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Traditional Sake Standing Strong

Asian beverages such as Sake are storied, traditional drinks. Much like Western beverages they have long histories and well-codified standards, but even with a legacy lasting over 5000 years they have not stagnated –  innovation is as much a part of these beverages as the rice mash or serving traditions.
These values are shared with Western wines and spirits, and they’re some of the likely reasons that these western drinks are rapidly gaining massive popularity in Asia. Thanks to the continent’s long-standing drinking culture, particularly in China and Hong Kong, interest in beverages such as Scotch whiskey and French Pinot Noir is at an all-time high. When you know everyone around you is both knowledgeable and enthusiastic about foreign spirits and wines, it pays to take an interest.
That doesn’t mean traditional Asian beverages are getting edged out, however. Quite the opposite; for the adventurous foreign consumer, traditional Japanese Sake is a rarer novelty to explore. Outside Japan, in countries as close as China and as far as the United States, Sake consumption is seeing constant growth.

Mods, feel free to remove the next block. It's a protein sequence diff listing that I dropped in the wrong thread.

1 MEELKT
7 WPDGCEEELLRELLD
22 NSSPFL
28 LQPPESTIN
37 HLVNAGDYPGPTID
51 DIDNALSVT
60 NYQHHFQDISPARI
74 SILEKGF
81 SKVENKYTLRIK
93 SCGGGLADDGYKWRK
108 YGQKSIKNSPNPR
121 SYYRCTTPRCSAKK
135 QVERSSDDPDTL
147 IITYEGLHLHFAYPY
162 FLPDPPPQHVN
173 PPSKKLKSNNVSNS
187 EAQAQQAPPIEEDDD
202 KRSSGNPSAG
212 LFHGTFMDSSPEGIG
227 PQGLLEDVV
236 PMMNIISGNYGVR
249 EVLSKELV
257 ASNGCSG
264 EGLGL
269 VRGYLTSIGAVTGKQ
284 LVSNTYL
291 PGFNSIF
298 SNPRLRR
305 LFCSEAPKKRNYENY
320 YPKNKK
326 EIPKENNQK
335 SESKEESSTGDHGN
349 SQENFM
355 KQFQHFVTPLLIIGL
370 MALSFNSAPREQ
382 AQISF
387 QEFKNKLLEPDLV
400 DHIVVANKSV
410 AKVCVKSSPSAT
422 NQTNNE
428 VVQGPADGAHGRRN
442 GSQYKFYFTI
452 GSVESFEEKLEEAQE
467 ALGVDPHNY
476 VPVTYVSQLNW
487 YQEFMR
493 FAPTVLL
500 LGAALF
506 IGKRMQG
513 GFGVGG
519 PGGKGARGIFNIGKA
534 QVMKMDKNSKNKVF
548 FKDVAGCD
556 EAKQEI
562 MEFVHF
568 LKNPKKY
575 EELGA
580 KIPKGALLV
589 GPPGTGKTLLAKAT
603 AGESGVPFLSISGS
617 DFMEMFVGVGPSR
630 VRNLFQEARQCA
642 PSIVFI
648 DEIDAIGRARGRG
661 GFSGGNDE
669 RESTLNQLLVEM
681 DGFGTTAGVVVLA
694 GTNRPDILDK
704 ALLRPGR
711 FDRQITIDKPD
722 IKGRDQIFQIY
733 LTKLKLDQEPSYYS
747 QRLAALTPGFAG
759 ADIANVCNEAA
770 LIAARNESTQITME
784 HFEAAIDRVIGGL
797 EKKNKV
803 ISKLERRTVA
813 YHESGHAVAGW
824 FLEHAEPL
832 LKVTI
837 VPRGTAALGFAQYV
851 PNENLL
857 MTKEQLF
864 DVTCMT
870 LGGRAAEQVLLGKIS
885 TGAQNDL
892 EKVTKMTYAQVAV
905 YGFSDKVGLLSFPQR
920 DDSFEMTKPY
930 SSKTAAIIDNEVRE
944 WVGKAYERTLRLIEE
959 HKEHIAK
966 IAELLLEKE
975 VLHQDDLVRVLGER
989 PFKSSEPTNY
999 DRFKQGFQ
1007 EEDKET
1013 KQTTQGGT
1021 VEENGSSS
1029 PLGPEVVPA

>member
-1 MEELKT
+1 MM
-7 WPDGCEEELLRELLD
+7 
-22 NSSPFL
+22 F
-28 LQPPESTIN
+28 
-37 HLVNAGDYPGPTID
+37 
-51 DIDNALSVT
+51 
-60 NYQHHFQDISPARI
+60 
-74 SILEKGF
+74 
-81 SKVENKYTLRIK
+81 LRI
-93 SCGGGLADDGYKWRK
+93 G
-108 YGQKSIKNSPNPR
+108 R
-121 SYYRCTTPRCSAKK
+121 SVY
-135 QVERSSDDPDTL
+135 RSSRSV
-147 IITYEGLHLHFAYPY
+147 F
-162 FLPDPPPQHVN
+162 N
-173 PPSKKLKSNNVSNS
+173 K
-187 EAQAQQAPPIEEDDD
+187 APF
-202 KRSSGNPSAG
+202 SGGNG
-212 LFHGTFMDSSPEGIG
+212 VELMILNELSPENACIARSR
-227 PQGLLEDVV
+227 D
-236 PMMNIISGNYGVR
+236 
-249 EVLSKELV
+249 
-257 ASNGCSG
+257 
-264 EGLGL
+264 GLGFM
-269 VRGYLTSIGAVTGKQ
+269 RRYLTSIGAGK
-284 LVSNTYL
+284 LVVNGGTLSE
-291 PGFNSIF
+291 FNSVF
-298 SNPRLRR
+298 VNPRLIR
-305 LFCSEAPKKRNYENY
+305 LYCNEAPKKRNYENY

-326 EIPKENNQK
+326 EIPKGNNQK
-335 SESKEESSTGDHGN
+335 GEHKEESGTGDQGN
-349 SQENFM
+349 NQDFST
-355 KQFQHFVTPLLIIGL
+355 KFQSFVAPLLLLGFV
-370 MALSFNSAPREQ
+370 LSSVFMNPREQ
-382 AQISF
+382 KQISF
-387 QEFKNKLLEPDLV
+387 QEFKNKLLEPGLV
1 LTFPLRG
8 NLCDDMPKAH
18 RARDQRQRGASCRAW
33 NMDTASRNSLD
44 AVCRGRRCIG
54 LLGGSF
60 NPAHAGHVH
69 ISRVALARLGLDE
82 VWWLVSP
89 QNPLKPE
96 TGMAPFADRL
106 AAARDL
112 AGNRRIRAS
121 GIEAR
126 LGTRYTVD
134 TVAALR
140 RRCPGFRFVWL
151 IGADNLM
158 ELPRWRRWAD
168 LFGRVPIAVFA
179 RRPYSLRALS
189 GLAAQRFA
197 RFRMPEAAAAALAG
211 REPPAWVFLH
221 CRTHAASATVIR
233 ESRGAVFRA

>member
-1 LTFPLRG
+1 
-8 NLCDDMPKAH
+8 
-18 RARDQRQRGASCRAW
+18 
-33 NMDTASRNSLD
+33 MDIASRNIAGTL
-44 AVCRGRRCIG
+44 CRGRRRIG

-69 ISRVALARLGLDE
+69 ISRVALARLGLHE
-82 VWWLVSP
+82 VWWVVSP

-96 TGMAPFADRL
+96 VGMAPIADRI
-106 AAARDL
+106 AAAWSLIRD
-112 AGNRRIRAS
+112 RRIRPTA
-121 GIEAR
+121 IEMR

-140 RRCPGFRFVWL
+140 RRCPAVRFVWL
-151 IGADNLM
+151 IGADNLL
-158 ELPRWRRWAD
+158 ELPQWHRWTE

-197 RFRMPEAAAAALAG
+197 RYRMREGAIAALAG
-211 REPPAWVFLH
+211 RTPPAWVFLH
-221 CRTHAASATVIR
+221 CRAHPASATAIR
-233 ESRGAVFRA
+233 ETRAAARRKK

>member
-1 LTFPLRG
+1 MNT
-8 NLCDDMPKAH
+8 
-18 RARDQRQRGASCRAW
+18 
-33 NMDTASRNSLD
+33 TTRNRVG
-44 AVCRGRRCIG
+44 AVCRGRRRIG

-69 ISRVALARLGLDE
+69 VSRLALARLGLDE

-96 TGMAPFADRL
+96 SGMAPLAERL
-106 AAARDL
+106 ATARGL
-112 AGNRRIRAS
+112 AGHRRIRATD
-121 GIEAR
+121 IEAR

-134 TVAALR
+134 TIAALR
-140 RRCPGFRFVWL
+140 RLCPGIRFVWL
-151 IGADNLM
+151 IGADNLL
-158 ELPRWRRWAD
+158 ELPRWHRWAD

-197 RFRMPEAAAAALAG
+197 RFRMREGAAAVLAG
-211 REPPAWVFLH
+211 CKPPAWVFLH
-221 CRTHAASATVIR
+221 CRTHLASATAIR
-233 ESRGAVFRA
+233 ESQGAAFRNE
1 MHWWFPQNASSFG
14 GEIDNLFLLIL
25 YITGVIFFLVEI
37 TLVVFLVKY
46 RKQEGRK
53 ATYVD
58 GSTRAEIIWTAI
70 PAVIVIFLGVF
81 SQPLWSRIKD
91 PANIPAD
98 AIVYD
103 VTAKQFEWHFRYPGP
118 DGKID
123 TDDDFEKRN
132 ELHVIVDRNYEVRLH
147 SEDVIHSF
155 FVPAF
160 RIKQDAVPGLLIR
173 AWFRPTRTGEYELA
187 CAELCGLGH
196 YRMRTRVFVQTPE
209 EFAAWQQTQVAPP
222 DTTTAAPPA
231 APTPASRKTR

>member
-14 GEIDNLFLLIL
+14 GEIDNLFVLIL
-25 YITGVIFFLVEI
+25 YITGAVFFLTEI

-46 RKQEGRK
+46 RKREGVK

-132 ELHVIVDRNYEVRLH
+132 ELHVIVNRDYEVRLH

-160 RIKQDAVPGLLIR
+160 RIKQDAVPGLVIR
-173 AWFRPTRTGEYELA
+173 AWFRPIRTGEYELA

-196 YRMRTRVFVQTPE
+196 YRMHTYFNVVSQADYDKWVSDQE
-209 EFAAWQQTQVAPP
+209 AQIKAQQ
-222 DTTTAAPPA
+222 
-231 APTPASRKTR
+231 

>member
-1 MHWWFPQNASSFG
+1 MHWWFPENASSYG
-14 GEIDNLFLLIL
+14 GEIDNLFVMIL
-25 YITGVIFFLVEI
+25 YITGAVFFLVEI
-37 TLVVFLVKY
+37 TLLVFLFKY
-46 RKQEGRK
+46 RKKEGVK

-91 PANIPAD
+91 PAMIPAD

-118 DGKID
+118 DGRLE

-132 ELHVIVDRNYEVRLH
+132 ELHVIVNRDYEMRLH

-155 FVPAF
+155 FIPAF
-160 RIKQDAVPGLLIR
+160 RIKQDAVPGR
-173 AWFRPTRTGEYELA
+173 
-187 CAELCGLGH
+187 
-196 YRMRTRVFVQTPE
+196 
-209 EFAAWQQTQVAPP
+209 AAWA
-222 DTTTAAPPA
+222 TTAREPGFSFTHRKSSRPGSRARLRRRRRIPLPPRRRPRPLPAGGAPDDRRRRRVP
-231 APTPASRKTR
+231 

Most large Sake producers now export to Asia - Nakatani Brewing Co., for example, began brewing high-quality Sake in Tianjin, China two decades ago, and while their product is primarily consumed in high-end Japanese restaurants, they have seen a surprising amount of direct purchases from local enthusiasts. Sake consumption is set to rise, and now is the time to take advantage of the growing interest from Asia’s affluent and discerning connoisseurs. 
For local Sake breweries expanding into the wider Asian market, competitions such as the Cathay Pacific Hong Kong International Wine and Spirit Competition can provide the renown and accreditation that the international customer requires.